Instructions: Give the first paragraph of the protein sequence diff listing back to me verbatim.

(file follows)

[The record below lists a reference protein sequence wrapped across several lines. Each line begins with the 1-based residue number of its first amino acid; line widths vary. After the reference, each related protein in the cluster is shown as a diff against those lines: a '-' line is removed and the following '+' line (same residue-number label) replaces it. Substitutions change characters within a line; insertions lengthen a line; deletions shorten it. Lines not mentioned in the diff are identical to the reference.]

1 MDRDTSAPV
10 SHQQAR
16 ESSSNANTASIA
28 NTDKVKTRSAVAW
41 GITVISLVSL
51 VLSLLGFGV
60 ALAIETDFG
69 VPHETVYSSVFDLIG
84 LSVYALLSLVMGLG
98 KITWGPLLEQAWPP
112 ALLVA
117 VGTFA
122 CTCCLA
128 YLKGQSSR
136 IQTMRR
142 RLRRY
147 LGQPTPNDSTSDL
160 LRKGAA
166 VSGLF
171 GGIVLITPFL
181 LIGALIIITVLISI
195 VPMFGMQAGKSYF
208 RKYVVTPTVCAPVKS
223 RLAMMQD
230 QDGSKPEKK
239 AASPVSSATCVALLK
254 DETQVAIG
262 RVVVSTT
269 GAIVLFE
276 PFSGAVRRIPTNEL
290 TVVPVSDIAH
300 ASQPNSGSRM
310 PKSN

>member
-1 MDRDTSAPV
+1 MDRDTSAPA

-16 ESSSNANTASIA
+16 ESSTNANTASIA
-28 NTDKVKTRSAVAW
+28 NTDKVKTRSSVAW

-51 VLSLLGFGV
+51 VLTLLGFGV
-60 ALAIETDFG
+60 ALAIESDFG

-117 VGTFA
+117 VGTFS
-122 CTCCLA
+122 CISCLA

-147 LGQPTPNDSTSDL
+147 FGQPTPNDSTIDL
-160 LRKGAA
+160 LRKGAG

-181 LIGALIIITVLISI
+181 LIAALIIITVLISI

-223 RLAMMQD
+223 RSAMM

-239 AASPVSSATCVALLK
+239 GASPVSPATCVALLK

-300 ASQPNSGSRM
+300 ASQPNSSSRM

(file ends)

[The record below lists a reference protein sequence wrapped across several lines. Each line begins with the 1-based residue number of its first amino acid; line widths vary. After the reference, each related protein in the cluster is shown as a diff against those lines: a '-' line is removed and the following '+' line (same residue-number label) replaces it. Substitutions change characters within a line; insertions lengthen a line; deletions shorten it. Lines not mentioned in the diff are identical to the reference.]